Local Japanese governments overwhelmed by contaminated waste raise risk of recontamination

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Mountains of rubble piling up in some prefectures can be measured in terms of decades of waste, equivalent to 11 years of waste in Iwate prefecture, and 19 years of waste in Miyagi prefecture.  Only 5 percent of the total amount of rubble created by last year’s disaster has been processed so far.  The main reason for reconstruction delays is concern about radiation from the destroyed Fukushima Daiichi nuclear power plant.

Eighty-six percent of the nation’s 1,742 municipalities and 47 prefectural governments are reluctant to store or dispose of disaster debris from Iwate and Miyagi prefectures in part because it may be tainted with fallout from the Fukushima nuclear crisis.  One third of the municipalities said it is not likely they would accept the waste, while 53 percent said they had no plans to accept the waste at all.

Fukushima has been temporarily keeping such waste at an undisclosed location in its mountains, but the total amount is set to end up being much more than the government expected, city officials said.  Some are concerned that, even after the clean-up, radioactive substances would easily come down from the mountains that surround the region’s cities and towns and re-contaminate their land.  The Japanese government drew criticism after it awarded the first decontamination contracts to major construction companies that had benefited from building nuclear power plants.

Hiroaki Koide, assistant professor at the Kyoto University Research Reactor Institute, says it is impossible to thoroughly decontaminate land, and the government-led operation is just moving radioactive material from one place to another.

Scientist’s data shows that the largest released of radiation occurred between March 12th and March 25th, with the heaviest releases coming before the 15th.  Over 15 major radiation releases have been recorded, and TEPCO has yet to release all of the information regarding the measured levels during that time.  Some areas hundreds of kilometers from Fukushima are contaminated with hundreds of thousands of becquerels of radioactive cesium, which has a half-life around 30 years.

The data provided by authorities on radiation exposure by workers at the plant and local residents wasn’t precise or detailed enough.  Japanese authorities failed to take measurements of radioactivity in the thyroids of people and especially children in the vicinity of Fukushima in the days after the accident.  High levels of radioactive contamination were found in some vegetables, milk, fish, rice, meat and tea leaves, and the government was forced to ban the shipment of those goods.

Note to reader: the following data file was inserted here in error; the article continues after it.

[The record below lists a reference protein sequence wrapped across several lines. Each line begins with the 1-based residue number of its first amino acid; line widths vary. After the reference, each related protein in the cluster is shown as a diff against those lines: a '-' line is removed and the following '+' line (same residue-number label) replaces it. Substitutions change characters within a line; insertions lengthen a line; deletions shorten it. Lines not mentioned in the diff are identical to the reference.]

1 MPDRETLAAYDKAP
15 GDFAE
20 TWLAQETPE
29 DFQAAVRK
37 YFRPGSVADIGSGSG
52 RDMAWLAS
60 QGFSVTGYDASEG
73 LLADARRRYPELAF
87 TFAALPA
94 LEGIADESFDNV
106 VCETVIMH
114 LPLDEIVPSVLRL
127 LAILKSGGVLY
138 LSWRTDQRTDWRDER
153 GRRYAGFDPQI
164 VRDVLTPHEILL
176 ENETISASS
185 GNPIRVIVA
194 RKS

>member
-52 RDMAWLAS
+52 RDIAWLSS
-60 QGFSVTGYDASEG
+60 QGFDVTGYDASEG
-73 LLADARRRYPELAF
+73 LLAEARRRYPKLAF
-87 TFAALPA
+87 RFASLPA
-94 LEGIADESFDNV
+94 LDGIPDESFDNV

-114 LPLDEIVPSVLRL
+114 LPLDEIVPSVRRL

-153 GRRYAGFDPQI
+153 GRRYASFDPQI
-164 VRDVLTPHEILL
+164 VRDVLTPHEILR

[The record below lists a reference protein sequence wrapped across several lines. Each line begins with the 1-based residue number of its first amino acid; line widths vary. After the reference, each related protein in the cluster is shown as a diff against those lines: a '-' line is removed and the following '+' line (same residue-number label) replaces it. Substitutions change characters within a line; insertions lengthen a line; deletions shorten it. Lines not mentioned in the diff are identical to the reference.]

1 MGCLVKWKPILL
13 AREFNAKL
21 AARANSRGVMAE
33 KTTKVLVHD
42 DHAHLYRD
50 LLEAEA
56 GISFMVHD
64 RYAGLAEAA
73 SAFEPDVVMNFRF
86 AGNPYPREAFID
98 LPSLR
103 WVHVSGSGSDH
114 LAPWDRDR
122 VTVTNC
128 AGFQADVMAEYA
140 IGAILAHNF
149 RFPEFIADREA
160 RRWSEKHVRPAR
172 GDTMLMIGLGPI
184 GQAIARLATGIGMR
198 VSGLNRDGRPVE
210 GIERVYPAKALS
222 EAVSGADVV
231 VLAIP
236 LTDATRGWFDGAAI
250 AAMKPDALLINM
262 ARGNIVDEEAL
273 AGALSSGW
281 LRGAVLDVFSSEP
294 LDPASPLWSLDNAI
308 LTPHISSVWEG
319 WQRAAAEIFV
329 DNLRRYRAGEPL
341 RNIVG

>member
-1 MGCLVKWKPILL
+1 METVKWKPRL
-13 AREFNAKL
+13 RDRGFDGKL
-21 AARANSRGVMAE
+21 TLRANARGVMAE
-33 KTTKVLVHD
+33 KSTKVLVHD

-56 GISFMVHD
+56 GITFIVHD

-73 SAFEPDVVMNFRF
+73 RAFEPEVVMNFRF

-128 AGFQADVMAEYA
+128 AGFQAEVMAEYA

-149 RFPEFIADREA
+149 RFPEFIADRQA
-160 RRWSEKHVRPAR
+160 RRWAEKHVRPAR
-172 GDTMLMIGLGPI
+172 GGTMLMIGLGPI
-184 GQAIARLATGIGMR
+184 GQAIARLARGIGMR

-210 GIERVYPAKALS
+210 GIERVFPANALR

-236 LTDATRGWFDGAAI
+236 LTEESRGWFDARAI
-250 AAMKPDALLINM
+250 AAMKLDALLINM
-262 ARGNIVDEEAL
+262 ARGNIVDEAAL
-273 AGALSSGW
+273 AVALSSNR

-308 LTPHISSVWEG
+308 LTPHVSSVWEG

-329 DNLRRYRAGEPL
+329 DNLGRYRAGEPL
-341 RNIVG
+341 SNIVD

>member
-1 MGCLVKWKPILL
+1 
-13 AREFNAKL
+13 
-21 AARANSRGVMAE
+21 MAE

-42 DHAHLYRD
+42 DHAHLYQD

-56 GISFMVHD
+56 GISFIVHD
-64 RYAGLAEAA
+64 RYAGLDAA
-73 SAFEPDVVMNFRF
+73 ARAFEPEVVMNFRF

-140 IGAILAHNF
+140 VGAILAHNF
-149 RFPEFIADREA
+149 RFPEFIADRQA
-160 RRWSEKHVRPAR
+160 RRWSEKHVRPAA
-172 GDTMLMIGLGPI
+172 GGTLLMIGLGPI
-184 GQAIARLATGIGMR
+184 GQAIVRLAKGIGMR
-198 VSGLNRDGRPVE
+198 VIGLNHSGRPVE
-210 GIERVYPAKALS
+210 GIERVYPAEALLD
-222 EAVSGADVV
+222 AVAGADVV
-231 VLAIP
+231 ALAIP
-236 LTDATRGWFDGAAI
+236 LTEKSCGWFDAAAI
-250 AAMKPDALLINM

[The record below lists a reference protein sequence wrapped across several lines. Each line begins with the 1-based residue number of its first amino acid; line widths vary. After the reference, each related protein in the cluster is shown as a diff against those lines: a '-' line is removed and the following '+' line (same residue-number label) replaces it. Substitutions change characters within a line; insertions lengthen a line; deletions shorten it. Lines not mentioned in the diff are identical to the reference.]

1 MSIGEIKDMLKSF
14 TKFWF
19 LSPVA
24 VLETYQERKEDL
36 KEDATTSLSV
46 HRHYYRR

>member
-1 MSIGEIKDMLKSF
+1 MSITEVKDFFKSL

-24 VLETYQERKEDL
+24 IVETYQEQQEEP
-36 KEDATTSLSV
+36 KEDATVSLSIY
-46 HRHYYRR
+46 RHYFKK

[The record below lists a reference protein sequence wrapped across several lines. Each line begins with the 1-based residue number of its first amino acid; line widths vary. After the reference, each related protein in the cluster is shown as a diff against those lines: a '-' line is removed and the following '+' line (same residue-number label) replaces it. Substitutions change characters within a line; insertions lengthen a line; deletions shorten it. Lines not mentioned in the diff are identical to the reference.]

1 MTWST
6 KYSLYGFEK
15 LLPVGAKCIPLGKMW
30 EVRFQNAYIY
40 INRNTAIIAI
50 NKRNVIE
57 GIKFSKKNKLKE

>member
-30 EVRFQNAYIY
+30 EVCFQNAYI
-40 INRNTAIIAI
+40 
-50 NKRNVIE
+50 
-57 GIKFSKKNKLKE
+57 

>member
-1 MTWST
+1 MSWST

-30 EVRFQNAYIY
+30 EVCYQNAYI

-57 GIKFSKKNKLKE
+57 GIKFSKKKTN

Contaminated sludge generated from radiation-contaminated waste water as well as ash tainted with radioactive materials amounts to over 140,000 tons in 12 prefectures — 3.6 times the figure as of July last year, according to the Land, Infrastructure, Transport and Tourism Ministry.

  • 6,500 tons of ash from general waste was still kept at the facilities.
    • 2,200 tons were in Ibaraki Prefecture
    • 1,900 tons in Chiba Prefecture.
      • Nagareyama municipal government in Chiba Prefecture has about 750 tons of ash, in July 28,100 becquerels of radioactive materials per kilogram were detected in the ash.

Tokyo needs to find or build storage for 90 million cubic metres of radioactive waste, equivalent to 72 domed baseball stadiums, Deputy Environment Minister Hideki Minamikawa said in September 2011.  Many local governments in the Tokyo metropolitan area do not have their own final disposal sites for sewage sludge and ash.  In Nasu and Nasu-Shiobara in Tochigi Prefecture about 11,800 tons of soil has been left in school compounds.

The  Yomiuri Shimbun asked local governments in Tokyo and six other prefectures with waste water processing facilities how they have handled sewage sludge, it found a total of 103,100 tons of sludge — including that which has been incinerated and reduced — was still at the facilities.  Over 52,700 tons was reported in Saitama Prefecture, the highest of the seven prefectures.

6,800 metric tons of rice straw contaminated with radioactive substances from the crippled Fukushima Plant remains in eight prefectures with no immediate prospect of disposal.  The waste carries a risk of chronic and lasting contamination of the environment..  Cattle farmers who cannot dispose of tainted rice straw in temporary storage facilities are worried, saying, “It will affect our cultivation work starting this spring.”

Radioactive Rice Straw

  • Miyagi Prefecture has the largest store of tainted rice straw, with 4,800 metric tons,
  • only about 2,880 tons of it can be stored temporarily in the foreseeable future
  • Fukushima with 1,100 tons,
  • Iwate with 600 tons
  • Tochigi with 320 tons
  • Ichinoseki with 400 tons
  • Radioactive Sludge

    • Fukushima Prefecture also had 30,000 tons of sludge and ash tainted with radioactive cesium at its sewage treatment facilities as of Feb. 3 —  25,220 tons more than in July last year.
    • Miyagi Prefecture with 22,000 tons (up 19,900 tons from July),
    • Kanagawa with 19,000 tons (an increase of 14,690 tons),
    • 9,500 tons in Saitama (6,790 tons more than in July).

    Decontamination work is hard and labor-intensive, leaves, bark, and branches must be removed, soil must also be scraped and removed, entire pastures of grass have to be ripped up and hauled away.  It takes a long time, and a lot of money.

    Didier Champion, crisis manager at the Institute for Radiological Protection and Nuclear Safety (IRSN), told reporters almost a year after the disaster,  “There are risks of chronic exposure at low dosage, and without care this can build up over time,” he warned.

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